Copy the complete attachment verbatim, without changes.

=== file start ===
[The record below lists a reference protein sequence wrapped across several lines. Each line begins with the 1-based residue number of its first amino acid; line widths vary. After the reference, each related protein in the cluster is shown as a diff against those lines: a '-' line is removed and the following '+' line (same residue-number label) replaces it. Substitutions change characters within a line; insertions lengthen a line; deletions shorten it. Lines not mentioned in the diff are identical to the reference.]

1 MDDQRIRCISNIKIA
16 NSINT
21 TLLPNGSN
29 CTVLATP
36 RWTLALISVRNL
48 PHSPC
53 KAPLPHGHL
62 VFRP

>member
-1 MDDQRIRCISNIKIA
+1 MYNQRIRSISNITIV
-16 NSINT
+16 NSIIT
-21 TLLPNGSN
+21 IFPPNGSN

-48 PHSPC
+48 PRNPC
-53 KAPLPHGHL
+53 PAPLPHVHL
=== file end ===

[The record below lists a reference protein sequence wrapped across several lines. Each line begins with the 1-based residue number of its first amino acid; line widths vary. After the reference, each related protein in the cluster is shown as a diff against those lines: a '-' line is removed and the following '+' line (same residue-number label) replaces it. Substitutions change characters within a line; insertions lengthen a line; deletions shorten it. Lines not mentioned in the diff are identical to the reference.]

1 MDDQRIRCISNIKIA
16 NSINT
21 TLLPNGSN
29 CTVLATP
36 RWTLALISVRNL
48 PHSPC
53 KAPLPHGHL
62 VFRP

>member
-1 MDDQRIRCISNIKIA
+1 MYNQRIRSISNITIV
-16 NSINT
+16 NSIIT
-21 TLLPNGSN
+21 IFPPNGSN

-48 PHSPC
+48 PRNPC
-53 KAPLPHGHL
+53 PAPLPHVHL